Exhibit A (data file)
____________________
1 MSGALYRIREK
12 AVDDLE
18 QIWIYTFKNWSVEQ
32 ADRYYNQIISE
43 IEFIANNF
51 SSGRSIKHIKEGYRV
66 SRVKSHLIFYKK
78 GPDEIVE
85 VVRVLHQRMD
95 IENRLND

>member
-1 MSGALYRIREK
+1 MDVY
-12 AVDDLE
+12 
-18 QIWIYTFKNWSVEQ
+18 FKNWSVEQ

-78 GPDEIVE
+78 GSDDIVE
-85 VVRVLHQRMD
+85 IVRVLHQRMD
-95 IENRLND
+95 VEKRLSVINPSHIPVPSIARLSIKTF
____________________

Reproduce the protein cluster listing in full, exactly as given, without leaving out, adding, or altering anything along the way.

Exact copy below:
1 MSGALYRIREK
12 AVDDLE
18 QIWIYTFKNWSVEQ
32 ADRYYNQIISE
43 IEFIANNF
51 SSGRSIKHIKEGYRV
66 SRVKSHLIFYKK
78 GPDEIVE
85 VVRVLHQRMD
95 IENRLND

>member
-1 MSGALYRIREK
+1 MDVY
-12 AVDDLE
+12 
-18 QIWIYTFKNWSVEQ
+18 FKNWSVEQ

-78 GPDEIVE
+78 GSDDIVE
-85 VVRVLHQRMD
+85 IVRVLHQRMD
-95 IENRLND
+95 VEKRLSVINPSHIPVPSIARLSIKTF